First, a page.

By Rowan Jackson
Not everything that can be counted counts.
Not everything that counts can be counted.
William Bruce Cameron
19th century shopkeepers knew that their business would thrive if they met their customers’ expectations. They knew that knowing their customer was essential, as was the shopping experience.
In the 1990s, Fred Reichheld, in his famous book The Loyalty Effect, quantified what shopkeepers knew 100 years previously. Increasing customer trust, advocacy and loyalty by 5% year on year increases profits by between 20-125% depending on the industry.
The result; an explosion of measurement. In the 1940s, organisations started using satisfaction as a measure. In 1995, Professors Tom Jones and Earl Sasser at MIT revealed what many knew. Satisfaction was not a reliable predictor of loyalty. Yet, despite this, many still use satisfaction surveys today to measure their customer experience. This seems to be yet another version of the famous Einstein quote: “It is a peculiar sort of insanity that thinks by repeating the same method you will get a different result.”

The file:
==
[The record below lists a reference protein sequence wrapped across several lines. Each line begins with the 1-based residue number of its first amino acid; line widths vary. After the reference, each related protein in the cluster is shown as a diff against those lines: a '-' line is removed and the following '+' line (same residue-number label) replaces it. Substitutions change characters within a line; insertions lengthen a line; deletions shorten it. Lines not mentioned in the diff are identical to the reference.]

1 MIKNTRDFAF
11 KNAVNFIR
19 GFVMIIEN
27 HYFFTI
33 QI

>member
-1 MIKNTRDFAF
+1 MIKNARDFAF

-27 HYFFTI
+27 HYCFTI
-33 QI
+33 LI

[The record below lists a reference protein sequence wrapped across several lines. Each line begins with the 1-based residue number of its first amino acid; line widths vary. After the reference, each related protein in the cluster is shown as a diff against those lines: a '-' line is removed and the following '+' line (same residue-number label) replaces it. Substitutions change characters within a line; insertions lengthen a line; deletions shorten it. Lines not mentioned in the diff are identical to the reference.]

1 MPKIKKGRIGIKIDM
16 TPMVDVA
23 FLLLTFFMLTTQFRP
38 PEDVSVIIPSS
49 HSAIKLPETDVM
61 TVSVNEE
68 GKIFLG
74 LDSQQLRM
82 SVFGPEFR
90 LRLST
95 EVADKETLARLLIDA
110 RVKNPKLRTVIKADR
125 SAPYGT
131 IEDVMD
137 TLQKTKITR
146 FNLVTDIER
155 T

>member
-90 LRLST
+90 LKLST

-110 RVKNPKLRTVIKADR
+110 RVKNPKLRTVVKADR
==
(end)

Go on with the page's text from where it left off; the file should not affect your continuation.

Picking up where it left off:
More recently, we and others have researched CEOs and senior executives what they wanted and did not want from their measurement processes. There are no surprises on their list. “Please give me:
- Insight that identifies and prioritises precisely where my customer wants my business to improve. Not many insights, just the vital few.
- A method that, like a doctor with a patient, diagnoses what needs fixing.
- A method that reliably predicts loyalty.
- A method that tells me how I stand with respect to my competition.
- Insights presented in a way that is easy for non-experts to understand and to communicate to their people.
- High quality analysis based on proven methods.
- Insight driven by the customer, that is strategic.”
Their list of what they didn’t want, but were often given, was equally interesting. “Please do not give me:
- Vast amounts of unsorted data.
- Internally driven, not customer focused data.
- Data for compliance requirements only. It is usually only the minimum acceptable level, and we want to go better than that.
- Tactical low level stuff!
- Satisfaction data: It does not predict loyalty.
- A long list of un-prioritised actions.
- Anything that does not diagnose what I need to do, like NPS.”
So here are a few guidelines:
1. If you wish to measure trust, advocacy and loyalty, then it makes sense to use the one method that drives these outcomes; the degree to which your organisation meets your customers’ expectations. Expectations matter and should be measured and not satisfaction.
2. If your measurement system is diagnostic, then it will tell you what to do in a prioritised order.
3. If your measurement system includes measurement of competitors, then it will tell you how they perform as well. Most of your customers have experience of your competitors too, so they can tell you.